18 THE INDIAN ADVOCATE. The present congress has refused to grant any more assistance to the Cath olic Indian schools. The spirit of secularism has prevailed and the Indian schools are thrown entirely upon the charity of the faithful. Bigotry and secularism are always a powerful com bination and have succeeded in depriv ing the Indian of the only successful means of lifting him out of the deep ening slough of barbarous decay in which this government has perpetually kept him. The number of children affected by the action of congress is stated as four thousand, and many of these will now receive no education at all, as it appeared in the debate that the bill did not carry an appropriation suffi cient to construct school houses for these children, and from a letter of the Indian commissioner, read by one of the members, it was shown that the necessary accommodations for the chil dren could not be constructed before the time they would be needed. Are these Indian children to grow up hea...

Publication Title: Indian Advocate, The
Source: Chronicling America [US Library of Congress]
Country/State of Publication: Oklahoma, United States
Page 21 [Newspaper Page] — The Indian advocate. — 1 April 1896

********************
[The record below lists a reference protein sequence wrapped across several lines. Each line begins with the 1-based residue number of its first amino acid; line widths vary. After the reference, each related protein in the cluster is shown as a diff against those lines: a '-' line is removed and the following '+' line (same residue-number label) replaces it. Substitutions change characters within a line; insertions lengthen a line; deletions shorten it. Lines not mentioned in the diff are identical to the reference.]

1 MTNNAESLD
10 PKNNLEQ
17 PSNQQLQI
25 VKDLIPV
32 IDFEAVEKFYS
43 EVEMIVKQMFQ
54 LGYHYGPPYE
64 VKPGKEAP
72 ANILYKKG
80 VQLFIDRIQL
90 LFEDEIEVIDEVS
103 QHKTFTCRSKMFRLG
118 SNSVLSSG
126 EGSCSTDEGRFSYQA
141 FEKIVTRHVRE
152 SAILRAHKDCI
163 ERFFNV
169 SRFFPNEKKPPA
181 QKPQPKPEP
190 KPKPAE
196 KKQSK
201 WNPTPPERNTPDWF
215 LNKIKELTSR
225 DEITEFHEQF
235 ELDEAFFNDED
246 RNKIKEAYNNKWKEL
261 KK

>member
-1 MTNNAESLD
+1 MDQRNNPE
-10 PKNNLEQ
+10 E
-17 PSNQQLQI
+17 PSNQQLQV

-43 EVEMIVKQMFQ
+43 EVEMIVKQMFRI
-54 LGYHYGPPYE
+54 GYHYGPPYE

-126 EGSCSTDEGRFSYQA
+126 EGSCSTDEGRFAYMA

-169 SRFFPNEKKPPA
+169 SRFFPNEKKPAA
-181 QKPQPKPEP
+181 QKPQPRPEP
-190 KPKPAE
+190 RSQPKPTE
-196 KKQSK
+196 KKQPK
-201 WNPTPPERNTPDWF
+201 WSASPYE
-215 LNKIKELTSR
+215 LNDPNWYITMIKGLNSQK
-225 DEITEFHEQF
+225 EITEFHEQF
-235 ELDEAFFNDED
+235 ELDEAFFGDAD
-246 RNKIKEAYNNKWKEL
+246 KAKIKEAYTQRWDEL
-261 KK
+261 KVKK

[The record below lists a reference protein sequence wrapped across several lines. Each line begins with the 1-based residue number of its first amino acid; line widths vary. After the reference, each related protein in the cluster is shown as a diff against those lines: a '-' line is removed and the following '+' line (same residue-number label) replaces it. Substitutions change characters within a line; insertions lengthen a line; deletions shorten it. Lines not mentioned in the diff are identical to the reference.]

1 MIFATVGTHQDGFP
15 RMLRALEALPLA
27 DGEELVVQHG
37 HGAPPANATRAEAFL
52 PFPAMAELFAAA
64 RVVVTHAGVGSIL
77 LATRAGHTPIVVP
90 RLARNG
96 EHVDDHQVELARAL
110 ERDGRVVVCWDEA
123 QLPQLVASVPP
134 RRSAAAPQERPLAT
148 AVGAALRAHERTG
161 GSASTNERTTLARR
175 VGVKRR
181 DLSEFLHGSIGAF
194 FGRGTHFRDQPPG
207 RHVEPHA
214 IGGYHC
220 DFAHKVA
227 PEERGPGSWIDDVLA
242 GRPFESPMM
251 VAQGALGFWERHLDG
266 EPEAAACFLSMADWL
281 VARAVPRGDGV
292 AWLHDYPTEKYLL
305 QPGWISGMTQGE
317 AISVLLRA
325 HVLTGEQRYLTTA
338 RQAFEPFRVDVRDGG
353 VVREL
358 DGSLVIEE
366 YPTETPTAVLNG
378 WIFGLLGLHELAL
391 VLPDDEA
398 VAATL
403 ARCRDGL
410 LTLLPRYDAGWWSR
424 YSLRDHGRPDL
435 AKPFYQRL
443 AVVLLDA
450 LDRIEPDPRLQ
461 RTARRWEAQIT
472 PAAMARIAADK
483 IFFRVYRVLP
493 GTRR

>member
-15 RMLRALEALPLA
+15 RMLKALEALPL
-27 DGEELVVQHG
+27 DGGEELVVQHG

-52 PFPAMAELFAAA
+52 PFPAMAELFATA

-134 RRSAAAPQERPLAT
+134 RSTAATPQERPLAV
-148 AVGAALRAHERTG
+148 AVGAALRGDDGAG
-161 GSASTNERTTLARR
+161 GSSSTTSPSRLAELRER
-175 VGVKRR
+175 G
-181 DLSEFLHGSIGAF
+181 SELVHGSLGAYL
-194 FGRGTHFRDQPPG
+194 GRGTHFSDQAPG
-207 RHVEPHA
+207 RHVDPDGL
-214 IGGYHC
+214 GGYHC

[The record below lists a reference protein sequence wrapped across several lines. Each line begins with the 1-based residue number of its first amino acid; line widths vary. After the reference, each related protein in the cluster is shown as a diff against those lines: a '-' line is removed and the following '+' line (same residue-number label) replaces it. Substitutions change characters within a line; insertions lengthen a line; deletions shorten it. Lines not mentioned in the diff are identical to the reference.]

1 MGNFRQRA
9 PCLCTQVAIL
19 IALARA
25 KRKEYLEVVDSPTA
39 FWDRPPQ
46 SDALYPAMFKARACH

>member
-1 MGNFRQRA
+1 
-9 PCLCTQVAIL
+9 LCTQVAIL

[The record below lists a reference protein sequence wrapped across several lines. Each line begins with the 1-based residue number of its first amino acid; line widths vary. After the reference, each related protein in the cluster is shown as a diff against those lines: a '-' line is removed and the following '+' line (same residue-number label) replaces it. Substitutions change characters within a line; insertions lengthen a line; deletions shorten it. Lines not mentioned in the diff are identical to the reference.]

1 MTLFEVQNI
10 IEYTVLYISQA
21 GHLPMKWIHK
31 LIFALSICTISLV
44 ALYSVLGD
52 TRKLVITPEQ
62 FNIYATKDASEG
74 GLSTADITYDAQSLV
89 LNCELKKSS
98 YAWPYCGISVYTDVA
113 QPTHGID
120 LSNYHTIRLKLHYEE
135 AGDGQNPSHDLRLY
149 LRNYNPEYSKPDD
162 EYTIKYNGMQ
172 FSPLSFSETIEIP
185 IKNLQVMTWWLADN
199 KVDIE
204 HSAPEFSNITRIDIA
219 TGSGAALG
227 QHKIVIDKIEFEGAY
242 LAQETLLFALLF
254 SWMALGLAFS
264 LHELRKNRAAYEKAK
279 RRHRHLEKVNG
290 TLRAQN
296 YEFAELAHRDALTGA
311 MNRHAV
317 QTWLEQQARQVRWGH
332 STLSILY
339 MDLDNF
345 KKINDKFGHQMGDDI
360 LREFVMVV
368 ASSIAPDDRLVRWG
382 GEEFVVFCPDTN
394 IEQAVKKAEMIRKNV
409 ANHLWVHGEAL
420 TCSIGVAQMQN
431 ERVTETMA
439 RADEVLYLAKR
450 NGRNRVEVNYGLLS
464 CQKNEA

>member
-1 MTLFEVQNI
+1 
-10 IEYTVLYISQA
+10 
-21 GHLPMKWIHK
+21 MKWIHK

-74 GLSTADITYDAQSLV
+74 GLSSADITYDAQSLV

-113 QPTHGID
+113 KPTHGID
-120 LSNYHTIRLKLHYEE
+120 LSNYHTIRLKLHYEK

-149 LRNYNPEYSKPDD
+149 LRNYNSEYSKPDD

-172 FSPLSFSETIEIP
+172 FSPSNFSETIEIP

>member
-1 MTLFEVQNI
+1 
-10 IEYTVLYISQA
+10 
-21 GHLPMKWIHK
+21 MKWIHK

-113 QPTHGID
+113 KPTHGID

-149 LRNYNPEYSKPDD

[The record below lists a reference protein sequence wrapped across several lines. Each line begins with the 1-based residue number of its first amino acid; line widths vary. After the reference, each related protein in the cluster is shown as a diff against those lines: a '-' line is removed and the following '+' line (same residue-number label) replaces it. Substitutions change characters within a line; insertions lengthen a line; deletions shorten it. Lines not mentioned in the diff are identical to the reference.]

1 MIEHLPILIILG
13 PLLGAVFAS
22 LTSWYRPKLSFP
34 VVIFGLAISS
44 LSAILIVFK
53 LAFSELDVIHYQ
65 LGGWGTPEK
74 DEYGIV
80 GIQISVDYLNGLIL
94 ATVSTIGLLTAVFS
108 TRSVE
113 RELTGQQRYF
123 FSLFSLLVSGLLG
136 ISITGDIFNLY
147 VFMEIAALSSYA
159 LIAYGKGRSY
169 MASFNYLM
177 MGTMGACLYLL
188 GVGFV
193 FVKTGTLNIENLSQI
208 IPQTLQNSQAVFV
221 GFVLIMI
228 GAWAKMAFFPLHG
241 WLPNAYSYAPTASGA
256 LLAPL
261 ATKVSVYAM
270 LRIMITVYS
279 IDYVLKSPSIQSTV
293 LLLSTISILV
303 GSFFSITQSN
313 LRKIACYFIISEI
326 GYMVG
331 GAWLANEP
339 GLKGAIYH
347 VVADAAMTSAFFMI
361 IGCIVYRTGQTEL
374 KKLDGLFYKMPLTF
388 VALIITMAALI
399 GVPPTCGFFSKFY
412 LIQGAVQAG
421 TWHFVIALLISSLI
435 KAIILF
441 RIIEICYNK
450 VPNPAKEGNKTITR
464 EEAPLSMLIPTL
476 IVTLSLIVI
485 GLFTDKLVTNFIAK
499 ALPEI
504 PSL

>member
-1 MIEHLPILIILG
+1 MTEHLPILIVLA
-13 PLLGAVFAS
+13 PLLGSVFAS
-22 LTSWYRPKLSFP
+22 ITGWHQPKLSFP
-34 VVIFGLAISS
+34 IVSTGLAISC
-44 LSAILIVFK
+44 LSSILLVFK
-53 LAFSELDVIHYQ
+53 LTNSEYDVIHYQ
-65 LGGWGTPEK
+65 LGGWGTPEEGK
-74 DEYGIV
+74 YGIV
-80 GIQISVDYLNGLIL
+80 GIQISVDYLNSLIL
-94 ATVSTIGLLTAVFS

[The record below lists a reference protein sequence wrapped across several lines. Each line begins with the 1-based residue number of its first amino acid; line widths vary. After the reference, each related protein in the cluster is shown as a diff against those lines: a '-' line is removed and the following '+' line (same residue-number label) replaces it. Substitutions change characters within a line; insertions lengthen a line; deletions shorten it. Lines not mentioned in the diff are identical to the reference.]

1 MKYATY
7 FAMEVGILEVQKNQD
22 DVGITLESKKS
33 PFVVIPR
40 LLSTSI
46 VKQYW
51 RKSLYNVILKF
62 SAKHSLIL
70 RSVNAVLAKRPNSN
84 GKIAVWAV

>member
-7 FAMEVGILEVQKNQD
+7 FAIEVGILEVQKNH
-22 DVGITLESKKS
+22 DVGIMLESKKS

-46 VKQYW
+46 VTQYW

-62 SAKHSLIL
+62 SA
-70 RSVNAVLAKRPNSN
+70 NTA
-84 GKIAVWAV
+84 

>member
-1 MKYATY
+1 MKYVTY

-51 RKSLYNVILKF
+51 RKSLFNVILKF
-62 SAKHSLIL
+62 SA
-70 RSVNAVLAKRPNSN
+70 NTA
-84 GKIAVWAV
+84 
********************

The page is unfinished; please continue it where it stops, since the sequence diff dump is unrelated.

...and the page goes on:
-flTt ?vrr nYrpril'f r?5r- "" J t r-v - .7- " .TJTTTnV Ti? INDIAN ADVOCATE. x raWk 7M0j&r - R'TRsk 2r,4NkLa iua ia HBfe. WTl , fin nF jr "-" '- "" mtfie HBSe Step sokwarMsunsfiine. ater flyiareriijjiija. w rjoceofarmcfbircLp' les with tneehitareninqin S5SS & . ) mtomto 0 Ifjee I he -praise; K Tfjeliliej ijovy wfjiteyje fjiije out toqwe tfie jVfy tfy cfilare)5 fteart be always l'ToTfiee Te priijp "' ..v vrt -LR 0qpi5 a$tep, 1B96 GRCCiGf from SHE IRJJICII PVOSCliC- 4.9 M l -y jLLa.u.M AtoJU-.lA. .&--.., Vtj? .-.&.J. - .,c j-- ,

Publication Title: Indian Advocate, The
Source: Chronicling America [US Library of Congress]
Country/State of Publication: Oklahoma, United States
Page 22 [Newspaper Page] — The Indian advocate. — 1 April 1896

rpr -yf 72y ftjjK " 50 THE INDIAN ADVOCATE. WE ARE NOT MISSED. If you or I, To-day should die, The birda would sing the same to-morrow, The vernal spring Her floweis would bring, And few would think of us with sorrow. Yes, he is dead, Would then be said, The corn would floss, the gray grass hay, The cattle low, And summer go, And few would heed us pass away. How soon we pass ! How few, alas ! Keniember those who turn to mold ; Whose faces fade With autumn's shade Beneath the sodden churchyard cold ! Yes, it is so We come and go! They hail our birth, they mourn us dead ; A day or more, The winter o'er, Another takes our place instead. INDIFFERENCE. So many ridiculous things are said about the Church and so many false hoods afloat concerning her doctrines that it is absolutely necessary for our young people to make their religion a special study. The dazzling sophisms of Spencer and others are brought up before us in triumph, and among our people who mingle in everyday life, few are f...

Publication Title: Indian Advocate, The
Source: Chronicling America [US Library of Congress]